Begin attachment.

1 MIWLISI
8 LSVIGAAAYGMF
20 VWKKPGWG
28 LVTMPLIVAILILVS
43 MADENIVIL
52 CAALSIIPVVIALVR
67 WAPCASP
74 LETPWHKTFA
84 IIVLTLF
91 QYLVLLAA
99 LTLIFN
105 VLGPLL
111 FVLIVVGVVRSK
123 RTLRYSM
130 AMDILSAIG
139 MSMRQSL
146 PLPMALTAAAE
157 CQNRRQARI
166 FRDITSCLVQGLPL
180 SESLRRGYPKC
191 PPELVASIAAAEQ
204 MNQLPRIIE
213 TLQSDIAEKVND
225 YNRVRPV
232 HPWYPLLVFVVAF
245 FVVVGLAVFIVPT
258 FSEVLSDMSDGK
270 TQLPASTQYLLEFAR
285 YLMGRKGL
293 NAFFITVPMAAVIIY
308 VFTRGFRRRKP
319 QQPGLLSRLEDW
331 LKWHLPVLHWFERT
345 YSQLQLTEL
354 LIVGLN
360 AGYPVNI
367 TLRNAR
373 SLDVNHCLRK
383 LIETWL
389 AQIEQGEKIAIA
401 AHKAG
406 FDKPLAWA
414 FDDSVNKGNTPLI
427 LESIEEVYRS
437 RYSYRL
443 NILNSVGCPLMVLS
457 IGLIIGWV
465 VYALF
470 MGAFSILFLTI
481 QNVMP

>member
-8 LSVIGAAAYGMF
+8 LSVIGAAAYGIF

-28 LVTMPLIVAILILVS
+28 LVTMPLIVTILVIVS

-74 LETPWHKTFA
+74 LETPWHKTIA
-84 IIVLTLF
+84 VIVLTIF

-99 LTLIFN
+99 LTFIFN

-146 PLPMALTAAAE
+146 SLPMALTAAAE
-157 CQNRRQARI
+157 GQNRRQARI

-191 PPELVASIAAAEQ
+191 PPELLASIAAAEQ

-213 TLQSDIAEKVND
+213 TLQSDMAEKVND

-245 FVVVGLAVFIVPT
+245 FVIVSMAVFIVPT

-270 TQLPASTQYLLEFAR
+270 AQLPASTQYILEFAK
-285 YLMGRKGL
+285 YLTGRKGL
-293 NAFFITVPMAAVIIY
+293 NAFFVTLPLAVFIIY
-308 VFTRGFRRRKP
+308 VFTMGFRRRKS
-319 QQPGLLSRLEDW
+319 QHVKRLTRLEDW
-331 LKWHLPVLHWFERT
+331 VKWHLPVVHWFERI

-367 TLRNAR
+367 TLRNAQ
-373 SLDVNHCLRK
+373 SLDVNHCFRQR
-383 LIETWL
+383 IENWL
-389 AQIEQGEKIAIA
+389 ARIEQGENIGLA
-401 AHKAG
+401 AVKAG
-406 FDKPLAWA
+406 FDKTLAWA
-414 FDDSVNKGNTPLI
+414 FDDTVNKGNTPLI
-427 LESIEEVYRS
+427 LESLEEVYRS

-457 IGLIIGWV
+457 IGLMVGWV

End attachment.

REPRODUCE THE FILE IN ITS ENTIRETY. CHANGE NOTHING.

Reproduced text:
1 MIWLISI
8 LSVIGAAAYGMF
20 VWKKPGWG
28 LVTMPLIVAILILVS
43 MADENIVIL
52 CAALSIIPVVIALVR
67 WAPCASP
74 LETPWHKTFA
84 IIVLTLF
91 QYLVLLAA
99 LTLIFN
105 VLGPLL
111 FVLIVVGVVRSK
123 RTLRYSM
130 AMDILSAIG
139 MSMRQSL
146 PLPMALTAAAE
157 CQNRRQARI
166 FRDITSCLVQGLPL
180 SESLRRGYPKC
191 PPELVASIAAAEQ
204 MNQLPRIIE
213 TLQSDIAEKVND
225 YNRVRPV
232 HPWYPLLVFVVAF
245 FVVVGLAVFIVPT
258 FSEVLSDMSDGK
270 TQLPASTQYLLEFAR
285 YLMGRKGL
293 NAFFITVPMAAVIIY
308 VFTRGFRRRKP
319 QQPGLLSRLEDW
331 LKWHLPVLHWFERT
345 YSQLQLTEL
354 LIVGLN
360 AGYPVNI
367 TLRNAR
373 SLDVNHCLRK
383 LIETWL
389 AQIEQGEKIAIA
401 AHKAG
406 FDKPLAWA
414 FDDSVNKGNTPLI
427 LESIEEVYRS
437 RYSYRL
443 NILNSVGCPLMVLS
457 IGLIIGWV
465 VYALF
470 MGAFSILFLTI
481 QNVMP

>member
-8 LSVIGAAAYGMF
+8 LSVIGAAAYGIF

-28 LVTMPLIVAILILVS
+28 LVTMPLIVTILVIVS

-74 LETPWHKTFA
+74 LETPWHKTIA
-84 IIVLTLF
+84 VIVLTIF

-99 LTLIFN
+99 LTFIFN

-146 PLPMALTAAAE
+146 SLPMALTAAAE
-157 CQNRRQARI
+157 GQNRRQARI

-191 PPELVASIAAAEQ
+191 PPELLASIAAAEQ

-213 TLQSDIAEKVND
+213 TLQSDMAEKVND

-245 FVVVGLAVFIVPT
+245 FVIVSMAVFIVPT

-270 TQLPASTQYLLEFAR
+270 AQLPASTQYILEFAK
-285 YLMGRKGL
+285 YLTGRKGL
-293 NAFFITVPMAAVIIY
+293 NAFFVTLPLAVFIIY
-308 VFTRGFRRRKP
+308 VFTMGFRRRKS
-319 QQPGLLSRLEDW
+319 QHVKRLTRLEDW
-331 LKWHLPVLHWFERT
+331 VKWHLPVVHWFERI

-367 TLRNAR
+367 TLRNAQ
-373 SLDVNHCLRK
+373 SLDVNHCFRQR
-383 LIETWL
+383 IENWL
-389 AQIEQGEKIAIA
+389 ARIEQGENIGLA
-401 AHKAG
+401 AVKAG
-406 FDKPLAWA
+406 FDKTLAWA
-414 FDDSVNKGNTPLI
+414 FDDTVNKGNTPLI
-427 LESIEEVYRS
+427 LESLEEVYRS

-457 IGLIIGWV
+457 IGLMVGWV